Have no fear, Korean popcorn chicken is here... to stay

Our first special dish, the Korean popcorn chicken (닭강정) has been so popular that we've decided to add it to our regular menu. We've heard comments from customers such as "I can live on this" and "please don't take it off the menu until I come back next time". So have no fear - come visit us and continue to enjoy these tender, tangy, spicy, and sweet morsels of yummy-ness.

Introducing weekly specials

As some of you may have noticed, we keep a tight menu of classic Korean dishes at Kimchi Kitchen (12 items currently) so that we can focus on bringing you the best quality and price. But we still want to share the rest of the crazy delicious world of Korean food with you - how to reconcile? Our answer is weekly specials - each week, we'll add 1-2 items to the regular menu that showcase a dish we love. The specials will run from Wednesday to Monday. Some of it will be seasonal (think naengmyun in the summer, budae-jigae in the winter), others only delicious.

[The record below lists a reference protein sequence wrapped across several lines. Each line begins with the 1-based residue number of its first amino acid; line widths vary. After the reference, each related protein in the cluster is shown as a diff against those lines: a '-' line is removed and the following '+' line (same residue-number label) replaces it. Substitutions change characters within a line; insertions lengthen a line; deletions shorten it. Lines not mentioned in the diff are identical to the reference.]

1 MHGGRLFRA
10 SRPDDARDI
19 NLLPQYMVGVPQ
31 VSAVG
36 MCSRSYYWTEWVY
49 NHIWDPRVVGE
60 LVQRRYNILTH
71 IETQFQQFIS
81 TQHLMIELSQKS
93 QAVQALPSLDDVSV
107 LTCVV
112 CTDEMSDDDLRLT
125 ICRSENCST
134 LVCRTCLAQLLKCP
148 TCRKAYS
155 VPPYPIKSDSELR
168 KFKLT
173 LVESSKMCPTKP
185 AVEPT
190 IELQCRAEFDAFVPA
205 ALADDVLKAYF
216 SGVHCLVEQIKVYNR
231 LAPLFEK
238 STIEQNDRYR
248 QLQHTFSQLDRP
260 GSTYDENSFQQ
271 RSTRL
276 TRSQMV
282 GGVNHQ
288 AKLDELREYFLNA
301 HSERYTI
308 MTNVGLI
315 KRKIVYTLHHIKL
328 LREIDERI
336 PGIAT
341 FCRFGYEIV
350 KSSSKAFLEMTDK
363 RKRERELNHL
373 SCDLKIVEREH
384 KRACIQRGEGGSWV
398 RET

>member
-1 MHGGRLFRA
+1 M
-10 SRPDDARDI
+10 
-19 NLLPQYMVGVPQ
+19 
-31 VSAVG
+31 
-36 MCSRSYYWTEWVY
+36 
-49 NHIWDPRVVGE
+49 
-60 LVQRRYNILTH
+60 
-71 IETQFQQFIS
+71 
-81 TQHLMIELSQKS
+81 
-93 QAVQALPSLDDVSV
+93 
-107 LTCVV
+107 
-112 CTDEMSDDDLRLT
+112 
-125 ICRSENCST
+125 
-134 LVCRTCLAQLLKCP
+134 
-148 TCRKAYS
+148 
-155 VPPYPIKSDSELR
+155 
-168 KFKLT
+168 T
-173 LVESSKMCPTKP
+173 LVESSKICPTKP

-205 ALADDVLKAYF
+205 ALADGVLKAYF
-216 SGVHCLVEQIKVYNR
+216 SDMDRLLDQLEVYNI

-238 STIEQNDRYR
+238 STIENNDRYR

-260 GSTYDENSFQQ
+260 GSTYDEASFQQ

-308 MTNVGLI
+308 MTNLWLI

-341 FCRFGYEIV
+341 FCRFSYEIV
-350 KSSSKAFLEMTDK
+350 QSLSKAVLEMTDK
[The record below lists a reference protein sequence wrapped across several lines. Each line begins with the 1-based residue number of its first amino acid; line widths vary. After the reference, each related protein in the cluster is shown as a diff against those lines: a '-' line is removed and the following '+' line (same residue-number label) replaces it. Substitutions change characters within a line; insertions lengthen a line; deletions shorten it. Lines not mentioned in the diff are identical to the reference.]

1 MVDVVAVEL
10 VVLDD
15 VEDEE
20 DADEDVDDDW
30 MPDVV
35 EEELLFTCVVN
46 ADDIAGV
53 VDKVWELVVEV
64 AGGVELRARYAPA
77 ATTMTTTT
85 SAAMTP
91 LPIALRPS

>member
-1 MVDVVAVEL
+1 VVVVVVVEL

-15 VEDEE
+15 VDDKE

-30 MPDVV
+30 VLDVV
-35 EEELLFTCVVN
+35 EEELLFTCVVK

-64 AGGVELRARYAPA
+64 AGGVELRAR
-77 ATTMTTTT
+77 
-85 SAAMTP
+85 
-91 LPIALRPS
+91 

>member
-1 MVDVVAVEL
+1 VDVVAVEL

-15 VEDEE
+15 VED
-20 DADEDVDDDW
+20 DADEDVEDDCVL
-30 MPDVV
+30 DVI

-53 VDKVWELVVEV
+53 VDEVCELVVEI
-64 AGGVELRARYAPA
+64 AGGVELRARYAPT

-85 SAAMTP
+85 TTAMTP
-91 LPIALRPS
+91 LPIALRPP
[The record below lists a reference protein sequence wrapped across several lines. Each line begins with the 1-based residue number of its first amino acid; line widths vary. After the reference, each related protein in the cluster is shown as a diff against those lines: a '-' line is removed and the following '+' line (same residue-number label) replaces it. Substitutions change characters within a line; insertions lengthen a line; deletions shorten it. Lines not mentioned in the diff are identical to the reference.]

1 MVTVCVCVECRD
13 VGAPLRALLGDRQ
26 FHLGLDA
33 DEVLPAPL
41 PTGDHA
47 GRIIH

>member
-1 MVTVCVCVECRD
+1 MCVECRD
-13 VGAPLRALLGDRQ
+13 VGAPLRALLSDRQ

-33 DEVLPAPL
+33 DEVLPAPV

Our first weekly special is 'Korean chicken popcorn' or 닭강정 in Korean. Pieces of chicken breasts are fried and coated in a tangy sweet sauce. A perfect weekend treat.

The secret to our broth

Customers tell us they love our jigaes - the hearty Korean stews that are the soul of Korean food. Many have especially raved about the broth - the perfect balance of umami, salty, sweet and sour. For those who have eaten in Korea, many say that it's just like the jigaes they've tasted in Seoul.